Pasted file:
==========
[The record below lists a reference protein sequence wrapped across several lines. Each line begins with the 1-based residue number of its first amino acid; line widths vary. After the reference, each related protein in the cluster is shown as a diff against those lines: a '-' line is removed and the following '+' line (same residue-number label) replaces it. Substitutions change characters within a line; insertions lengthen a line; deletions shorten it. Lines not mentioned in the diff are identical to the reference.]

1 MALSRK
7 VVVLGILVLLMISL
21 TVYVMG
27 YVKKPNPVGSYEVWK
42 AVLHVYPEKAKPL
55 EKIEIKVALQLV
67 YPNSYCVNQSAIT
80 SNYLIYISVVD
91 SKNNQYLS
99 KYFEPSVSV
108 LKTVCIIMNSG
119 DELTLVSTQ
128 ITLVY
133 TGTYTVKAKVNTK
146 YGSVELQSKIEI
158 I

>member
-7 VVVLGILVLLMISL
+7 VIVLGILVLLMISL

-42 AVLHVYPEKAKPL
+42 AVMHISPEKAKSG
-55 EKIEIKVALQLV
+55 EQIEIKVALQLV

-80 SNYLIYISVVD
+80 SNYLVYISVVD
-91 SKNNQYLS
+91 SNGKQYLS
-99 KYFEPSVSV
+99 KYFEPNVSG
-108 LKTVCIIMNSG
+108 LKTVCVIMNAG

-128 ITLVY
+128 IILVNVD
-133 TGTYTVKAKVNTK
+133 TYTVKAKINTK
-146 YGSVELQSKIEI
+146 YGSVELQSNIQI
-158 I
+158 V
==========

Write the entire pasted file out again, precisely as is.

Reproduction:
[The record below lists a reference protein sequence wrapped across several lines. Each line begins with the 1-based residue number of its first amino acid; line widths vary. After the reference, each related protein in the cluster is shown as a diff against those lines: a '-' line is removed and the following '+' line (same residue-number label) replaces it. Substitutions change characters within a line; insertions lengthen a line; deletions shorten it. Lines not mentioned in the diff are identical to the reference.]

1 MALSRK
7 VVVLGILVLLMISL
21 TVYVMG
27 YVKKPNPVGSYEVWK
42 AVLHVYPEKAKPL
55 EKIEIKVALQLV
67 YPNSYCVNQSAIT
80 SNYLIYISVVD
91 SKNNQYLS
99 KYFEPSVSV
108 LKTVCIIMNSG
119 DELTLVSTQ
128 ITLVY
133 TGTYTVKAKVNTK
146 YGSVELQSKIEI
158 I

>member
-7 VVVLGILVLLMISL
+7 VIVLGILVLLMISL

-42 AVLHVYPEKAKPL
+42 AVMHISPEKAKSG
-55 EKIEIKVALQLV
+55 EQIEIKVALQLV

-80 SNYLIYISVVD
+80 SNYLVYISVVD
-91 SKNNQYLS
+91 SNGKQYLS
-99 KYFEPSVSV
+99 KYFEPNVSG
-108 LKTVCIIMNSG
+108 LKTVCVIMNAG

-128 ITLVY
+128 IILVNVD
-133 TGTYTVKAKVNTK
+133 TYTVKAKINTK
-146 YGSVELQSKIEI
+146 YGSVELQSNIQI
-158 I
+158 V